US equities are off to a much choppier start in December than is typical for this month. So, for today’s “Data” section, we’ll look back in history to see what it can tell us about potential S&P 500 price action for the rest of this month and 2021. We will focus on returns since 1980 because it’s a long enough period to give us a useful dataset and is what we often call the “modern” US equity market.
We have three points to this analysis today:
#1: The S&P 500 usually shows a positive return in December:
- The S&P has been up an average of 1.3 percent in December since 1980.
- The standard deviation of December returns is 3.5 points.
- The S&P has performed positively three-quarters (73 pct, to be precise) of the time in December.
- It has performed greater than one standard deviation above the average in 6 years, and worse than one standard deviation below the average in 5 years.
Takeaway: It’s unusual for the S&P to produce a negative return during December. It’s only happened about a quarter (27 pct) of the time since 1980, down an average of 2.8 pct. That average is skewed lower by a few outlier years, such as: a Fed policy mistake in 2018 (-9.2 pct), the lead up to the second Gulf War in 2002 (-6.0 pct) and the early 1980’s bear market in 1981 (-3.0 pct).By contrast, the S&P has been up an average of 2.8 pct during positive December years. The best year was +11.2 pct in 1991 and the weakest positive return was 41 bps in 2000.
#2: During the rare times that the S&P performed negatively in December, it was either due to a macro/geopolitical-related issue or after already strong year-to-date returns. Here are the December returns for the 11 years when the S&P has been down in that month since 1980 and their corresponding reasons why:
Macro or geopolitical-related issues:
- 1981 (S&P down 3.0 pct in December): Bear market
- 2002: (-6.0 pct): Lead up to Gulf War II
- 2005 (-0.1 pct): Concerns about an economic slowdown
- 2007 (-0.9 pct): First month of Great Recession
- 2015 (-1.8 pct): Confluence of issues this year (i.e. falling oil prices, Chinese economic slowdown, first Fed rate hike in almost a decade)
- 2018 (-9.2 pct): Fourth Fed rate hike that year with hawkish communication
Negative December performance in years with above-average total annual returns:
- 1980 (-3.4 pct in December): +31.7 pct total annual return
- 1983 (-0.9 pct in Dec): +22.3 pct for the year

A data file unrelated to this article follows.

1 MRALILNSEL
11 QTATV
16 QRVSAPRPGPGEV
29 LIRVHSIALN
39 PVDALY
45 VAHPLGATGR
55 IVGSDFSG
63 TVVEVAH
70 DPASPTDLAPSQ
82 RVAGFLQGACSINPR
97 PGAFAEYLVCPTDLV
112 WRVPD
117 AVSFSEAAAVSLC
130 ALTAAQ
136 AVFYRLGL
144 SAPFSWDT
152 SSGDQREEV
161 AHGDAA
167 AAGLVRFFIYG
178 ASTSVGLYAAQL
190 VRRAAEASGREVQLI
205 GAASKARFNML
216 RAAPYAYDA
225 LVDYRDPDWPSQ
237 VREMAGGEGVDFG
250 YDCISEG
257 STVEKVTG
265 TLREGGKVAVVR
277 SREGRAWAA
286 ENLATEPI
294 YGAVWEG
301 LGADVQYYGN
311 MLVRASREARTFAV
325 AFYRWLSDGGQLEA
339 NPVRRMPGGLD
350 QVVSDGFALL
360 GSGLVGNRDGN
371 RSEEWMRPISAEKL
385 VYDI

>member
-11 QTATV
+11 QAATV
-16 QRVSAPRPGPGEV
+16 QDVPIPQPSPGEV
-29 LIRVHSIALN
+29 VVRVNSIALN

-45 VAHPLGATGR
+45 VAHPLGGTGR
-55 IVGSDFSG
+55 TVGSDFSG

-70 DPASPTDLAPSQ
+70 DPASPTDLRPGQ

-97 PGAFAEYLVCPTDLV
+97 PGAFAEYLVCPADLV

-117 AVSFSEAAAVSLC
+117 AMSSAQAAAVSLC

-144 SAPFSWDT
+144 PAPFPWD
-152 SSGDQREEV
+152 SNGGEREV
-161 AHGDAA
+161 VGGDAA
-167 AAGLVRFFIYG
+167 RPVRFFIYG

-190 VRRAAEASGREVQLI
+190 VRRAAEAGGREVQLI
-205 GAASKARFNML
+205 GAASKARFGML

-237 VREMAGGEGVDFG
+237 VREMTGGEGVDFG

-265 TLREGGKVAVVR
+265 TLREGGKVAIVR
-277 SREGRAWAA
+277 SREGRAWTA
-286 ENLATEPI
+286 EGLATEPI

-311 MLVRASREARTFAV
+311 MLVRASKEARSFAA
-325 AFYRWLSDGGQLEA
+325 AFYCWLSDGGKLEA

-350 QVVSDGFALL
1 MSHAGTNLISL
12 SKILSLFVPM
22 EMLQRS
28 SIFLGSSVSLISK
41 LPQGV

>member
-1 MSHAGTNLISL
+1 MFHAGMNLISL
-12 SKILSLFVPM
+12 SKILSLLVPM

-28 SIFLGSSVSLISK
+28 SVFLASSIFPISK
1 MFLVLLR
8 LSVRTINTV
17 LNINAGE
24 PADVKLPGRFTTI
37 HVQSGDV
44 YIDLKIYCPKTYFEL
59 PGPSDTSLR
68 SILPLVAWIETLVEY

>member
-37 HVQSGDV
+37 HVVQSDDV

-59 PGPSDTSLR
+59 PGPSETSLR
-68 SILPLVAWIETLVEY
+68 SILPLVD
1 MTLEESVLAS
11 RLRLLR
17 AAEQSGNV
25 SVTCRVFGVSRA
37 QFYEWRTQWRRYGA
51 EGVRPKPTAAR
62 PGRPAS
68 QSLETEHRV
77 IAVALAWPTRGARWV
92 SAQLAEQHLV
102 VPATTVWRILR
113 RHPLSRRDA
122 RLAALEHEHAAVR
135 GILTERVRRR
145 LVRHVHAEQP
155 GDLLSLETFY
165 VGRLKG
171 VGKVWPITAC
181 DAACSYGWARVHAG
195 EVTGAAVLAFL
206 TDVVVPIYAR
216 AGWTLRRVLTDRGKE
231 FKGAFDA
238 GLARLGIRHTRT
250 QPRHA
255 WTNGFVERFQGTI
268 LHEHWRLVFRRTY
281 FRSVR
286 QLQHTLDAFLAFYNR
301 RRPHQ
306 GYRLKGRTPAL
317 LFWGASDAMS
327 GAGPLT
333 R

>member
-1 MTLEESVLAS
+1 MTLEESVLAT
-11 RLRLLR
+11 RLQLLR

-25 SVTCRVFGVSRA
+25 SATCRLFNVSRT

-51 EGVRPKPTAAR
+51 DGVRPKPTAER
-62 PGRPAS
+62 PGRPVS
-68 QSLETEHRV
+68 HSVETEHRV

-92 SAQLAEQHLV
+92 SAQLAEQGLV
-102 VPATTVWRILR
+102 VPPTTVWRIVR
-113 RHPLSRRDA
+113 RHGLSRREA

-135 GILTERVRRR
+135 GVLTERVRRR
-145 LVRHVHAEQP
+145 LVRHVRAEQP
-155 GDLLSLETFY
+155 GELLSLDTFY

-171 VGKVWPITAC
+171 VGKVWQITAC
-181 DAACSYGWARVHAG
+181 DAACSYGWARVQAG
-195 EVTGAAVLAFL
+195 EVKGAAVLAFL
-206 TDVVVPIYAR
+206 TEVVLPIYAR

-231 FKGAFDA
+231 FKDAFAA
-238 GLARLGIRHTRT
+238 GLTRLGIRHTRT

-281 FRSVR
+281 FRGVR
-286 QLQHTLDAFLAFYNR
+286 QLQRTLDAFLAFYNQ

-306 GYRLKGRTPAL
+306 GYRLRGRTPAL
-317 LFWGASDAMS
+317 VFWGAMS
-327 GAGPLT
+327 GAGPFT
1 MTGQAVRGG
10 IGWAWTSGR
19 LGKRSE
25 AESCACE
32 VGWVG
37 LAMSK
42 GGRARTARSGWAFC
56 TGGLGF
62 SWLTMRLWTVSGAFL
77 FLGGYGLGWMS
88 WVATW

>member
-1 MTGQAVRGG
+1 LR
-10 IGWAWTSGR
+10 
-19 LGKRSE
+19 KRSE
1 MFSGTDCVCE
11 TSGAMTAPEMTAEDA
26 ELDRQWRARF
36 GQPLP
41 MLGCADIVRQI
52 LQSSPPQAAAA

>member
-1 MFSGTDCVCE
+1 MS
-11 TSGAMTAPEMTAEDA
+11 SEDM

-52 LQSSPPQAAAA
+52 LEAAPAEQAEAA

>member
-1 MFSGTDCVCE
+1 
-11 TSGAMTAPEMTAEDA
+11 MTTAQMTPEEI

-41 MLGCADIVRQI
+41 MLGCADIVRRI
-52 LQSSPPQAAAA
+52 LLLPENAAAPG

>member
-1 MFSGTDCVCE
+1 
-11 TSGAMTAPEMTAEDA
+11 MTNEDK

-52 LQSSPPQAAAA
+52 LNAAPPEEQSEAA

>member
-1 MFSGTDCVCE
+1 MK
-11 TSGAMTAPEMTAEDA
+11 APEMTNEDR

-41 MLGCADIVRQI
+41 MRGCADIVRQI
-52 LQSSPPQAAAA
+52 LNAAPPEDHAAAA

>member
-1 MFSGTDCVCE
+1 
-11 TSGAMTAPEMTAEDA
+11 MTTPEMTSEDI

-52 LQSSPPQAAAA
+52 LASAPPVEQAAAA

- 1986 (-2.8 pct in Dec): +18.5 pct for the year
- 1996 (-2.2 pct in Dec): +22.7 pct for the year
- 2014 (-0.4 pct in Dec): +13.5 pct for the year
- Average total return: +21.7 pct
Takeaway: years with negative returns in December are split into two camps: either 1) they were related to wars, economic slowdowns, or a Fed policy mistake, or 2) the market was taking a breather at the end of the year after a big run-up.
#3: This December has a combination of the warning signs above:
- Strong Jan-Nov returns: The S&P was already up a very strong 22 percent year-to-date heading into the last month of this year.
- Fed setting up future rate hikes: The datapoint that stuck out to us in this analysis was December 2018’s down 9.2 pct return. Chair Powell raised near-term rates for the fourth time that year, despite economic uncertainty about a slowing US/global economy. The market had a sharp selloff and he later had to walk back his communications to a more dovish tone.
The Fed’s upcoming December 14-15 meeting should also set the tenor for future rate hikes, as Chair Powell already signaled that’s when the FOMC will consider speeding up tapering its bond buying. The obvious reason (at least to us): so the FOMC can more quickly get to raising near-term rates to dampen inflation.
- Uncertainty: Investors are left with a lot of uncertainty as it relates to the economy heading into 2022. Not only do they have to consider the pace of Fed rate hikes, but also the impact of the new virus variant which will likely slow down progress in the labor market and supply chain. These latter factors put upward pressure on inflation, leaving the Fed trying to get that under control through rate hikes without causing a recession in 2022.
Bottom line: while December is usually a positive month for US equities, it will likely prove much more volatile this year given the overhangs of 1) an already strong year for returns, 2) the potential for a Fed policy mistake, and 3) uncertainty about the new virus variant’s impact on the economy. We’re still positive on US equities because we think this setup will likely cause the market to continue underestimating US corporate earnings, which we think will remain strong especially with their growing pricing power and robust consumer demand. We do not expect a smooth ride higher, however, given the factors we outlined today.